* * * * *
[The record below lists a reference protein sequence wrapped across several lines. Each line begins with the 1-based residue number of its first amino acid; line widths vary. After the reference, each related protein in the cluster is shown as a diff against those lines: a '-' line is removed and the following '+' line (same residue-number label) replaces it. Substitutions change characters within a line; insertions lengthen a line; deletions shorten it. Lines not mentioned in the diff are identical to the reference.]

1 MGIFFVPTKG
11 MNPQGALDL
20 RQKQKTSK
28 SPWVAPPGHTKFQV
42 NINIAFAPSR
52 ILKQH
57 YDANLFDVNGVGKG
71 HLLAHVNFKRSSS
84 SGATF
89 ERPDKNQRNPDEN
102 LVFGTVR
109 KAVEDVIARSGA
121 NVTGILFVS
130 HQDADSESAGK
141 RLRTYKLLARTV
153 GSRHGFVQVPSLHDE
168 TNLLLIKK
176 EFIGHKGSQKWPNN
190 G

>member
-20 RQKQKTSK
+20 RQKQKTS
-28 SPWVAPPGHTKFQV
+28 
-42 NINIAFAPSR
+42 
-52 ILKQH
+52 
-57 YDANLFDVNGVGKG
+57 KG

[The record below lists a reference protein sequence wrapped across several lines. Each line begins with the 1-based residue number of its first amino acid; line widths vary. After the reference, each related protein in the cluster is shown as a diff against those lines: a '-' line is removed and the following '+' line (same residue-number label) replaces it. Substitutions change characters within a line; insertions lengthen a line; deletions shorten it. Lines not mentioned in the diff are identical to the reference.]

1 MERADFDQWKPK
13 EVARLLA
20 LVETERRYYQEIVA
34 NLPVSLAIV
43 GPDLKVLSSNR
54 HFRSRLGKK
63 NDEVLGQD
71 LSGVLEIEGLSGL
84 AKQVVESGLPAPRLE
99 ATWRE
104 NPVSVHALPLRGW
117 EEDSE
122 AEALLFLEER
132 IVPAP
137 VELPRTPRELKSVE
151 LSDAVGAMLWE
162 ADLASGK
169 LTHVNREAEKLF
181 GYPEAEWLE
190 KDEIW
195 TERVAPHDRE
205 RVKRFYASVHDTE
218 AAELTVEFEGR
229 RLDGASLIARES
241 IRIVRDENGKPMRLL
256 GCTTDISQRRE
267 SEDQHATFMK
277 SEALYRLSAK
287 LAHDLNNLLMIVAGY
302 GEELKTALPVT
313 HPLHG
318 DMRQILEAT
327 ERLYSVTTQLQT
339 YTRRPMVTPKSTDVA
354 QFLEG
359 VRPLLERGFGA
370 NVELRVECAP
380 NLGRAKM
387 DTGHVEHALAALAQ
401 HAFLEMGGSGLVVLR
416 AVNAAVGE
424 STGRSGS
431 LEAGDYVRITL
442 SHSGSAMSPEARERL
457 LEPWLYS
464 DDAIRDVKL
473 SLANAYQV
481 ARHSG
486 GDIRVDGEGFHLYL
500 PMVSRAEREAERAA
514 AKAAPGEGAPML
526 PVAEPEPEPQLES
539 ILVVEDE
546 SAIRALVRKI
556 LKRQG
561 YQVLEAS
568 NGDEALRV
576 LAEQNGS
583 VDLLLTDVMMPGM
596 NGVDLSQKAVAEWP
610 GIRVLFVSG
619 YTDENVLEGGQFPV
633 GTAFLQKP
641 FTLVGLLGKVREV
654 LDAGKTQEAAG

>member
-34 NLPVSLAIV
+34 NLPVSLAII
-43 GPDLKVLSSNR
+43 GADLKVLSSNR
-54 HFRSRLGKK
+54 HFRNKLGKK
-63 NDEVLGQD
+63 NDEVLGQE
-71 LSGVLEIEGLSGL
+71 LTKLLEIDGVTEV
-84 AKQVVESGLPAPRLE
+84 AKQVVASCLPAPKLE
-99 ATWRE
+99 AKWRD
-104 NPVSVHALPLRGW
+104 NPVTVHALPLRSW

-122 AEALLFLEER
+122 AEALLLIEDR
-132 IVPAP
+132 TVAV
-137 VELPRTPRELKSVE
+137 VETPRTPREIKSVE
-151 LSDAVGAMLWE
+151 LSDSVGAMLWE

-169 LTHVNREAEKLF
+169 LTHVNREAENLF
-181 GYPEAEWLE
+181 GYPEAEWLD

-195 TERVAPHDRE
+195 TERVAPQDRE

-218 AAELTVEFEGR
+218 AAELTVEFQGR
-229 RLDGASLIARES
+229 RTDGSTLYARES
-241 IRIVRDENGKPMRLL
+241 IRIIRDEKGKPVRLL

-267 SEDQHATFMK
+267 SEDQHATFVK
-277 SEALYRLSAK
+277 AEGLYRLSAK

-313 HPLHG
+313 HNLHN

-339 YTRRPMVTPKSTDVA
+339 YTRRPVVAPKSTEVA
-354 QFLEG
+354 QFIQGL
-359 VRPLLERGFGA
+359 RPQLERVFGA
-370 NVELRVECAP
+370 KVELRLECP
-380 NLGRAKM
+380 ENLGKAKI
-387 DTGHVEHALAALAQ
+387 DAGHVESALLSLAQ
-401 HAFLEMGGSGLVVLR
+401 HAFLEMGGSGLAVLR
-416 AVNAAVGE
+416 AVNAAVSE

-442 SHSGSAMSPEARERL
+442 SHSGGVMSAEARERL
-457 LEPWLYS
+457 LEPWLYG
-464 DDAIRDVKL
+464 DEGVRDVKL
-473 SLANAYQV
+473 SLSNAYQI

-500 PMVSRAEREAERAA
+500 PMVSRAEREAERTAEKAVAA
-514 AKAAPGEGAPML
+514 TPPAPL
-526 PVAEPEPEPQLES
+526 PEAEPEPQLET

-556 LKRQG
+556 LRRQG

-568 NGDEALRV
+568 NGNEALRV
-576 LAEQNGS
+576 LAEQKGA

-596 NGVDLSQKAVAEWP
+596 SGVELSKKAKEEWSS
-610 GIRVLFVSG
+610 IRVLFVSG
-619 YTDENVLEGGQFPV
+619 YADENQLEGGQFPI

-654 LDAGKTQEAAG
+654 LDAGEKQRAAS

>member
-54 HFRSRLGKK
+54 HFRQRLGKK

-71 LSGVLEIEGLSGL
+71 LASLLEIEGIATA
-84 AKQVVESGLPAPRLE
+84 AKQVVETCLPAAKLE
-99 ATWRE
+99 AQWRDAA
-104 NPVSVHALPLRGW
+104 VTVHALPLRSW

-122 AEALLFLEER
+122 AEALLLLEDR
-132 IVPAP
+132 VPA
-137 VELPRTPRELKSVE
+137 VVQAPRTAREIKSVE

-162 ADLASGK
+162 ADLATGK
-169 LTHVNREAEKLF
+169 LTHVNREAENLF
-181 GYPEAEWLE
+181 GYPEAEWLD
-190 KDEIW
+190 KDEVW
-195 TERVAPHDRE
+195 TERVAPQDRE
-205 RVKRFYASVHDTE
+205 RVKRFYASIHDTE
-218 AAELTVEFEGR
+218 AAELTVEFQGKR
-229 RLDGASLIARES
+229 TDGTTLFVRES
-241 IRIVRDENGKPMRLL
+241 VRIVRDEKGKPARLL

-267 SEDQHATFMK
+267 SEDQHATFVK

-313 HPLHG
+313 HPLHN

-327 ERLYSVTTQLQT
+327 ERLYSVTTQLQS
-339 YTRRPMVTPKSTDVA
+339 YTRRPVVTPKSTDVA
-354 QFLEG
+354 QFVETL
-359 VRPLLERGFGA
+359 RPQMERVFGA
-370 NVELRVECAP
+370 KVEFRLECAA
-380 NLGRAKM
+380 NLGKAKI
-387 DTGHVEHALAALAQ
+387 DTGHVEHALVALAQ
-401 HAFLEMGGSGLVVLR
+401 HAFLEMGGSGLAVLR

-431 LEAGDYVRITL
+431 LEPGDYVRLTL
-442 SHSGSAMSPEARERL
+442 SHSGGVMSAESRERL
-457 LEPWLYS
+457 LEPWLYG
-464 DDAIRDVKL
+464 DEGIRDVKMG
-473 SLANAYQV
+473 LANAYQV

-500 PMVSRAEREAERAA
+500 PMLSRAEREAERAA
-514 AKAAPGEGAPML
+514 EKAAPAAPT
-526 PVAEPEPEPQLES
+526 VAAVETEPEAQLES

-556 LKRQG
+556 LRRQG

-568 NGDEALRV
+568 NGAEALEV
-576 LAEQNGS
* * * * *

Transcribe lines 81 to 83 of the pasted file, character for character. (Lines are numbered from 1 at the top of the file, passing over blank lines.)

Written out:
486 GDIRVDGEGFHLYL
500 PMVSRAEREAERAA
514 AKAAPGEGAPML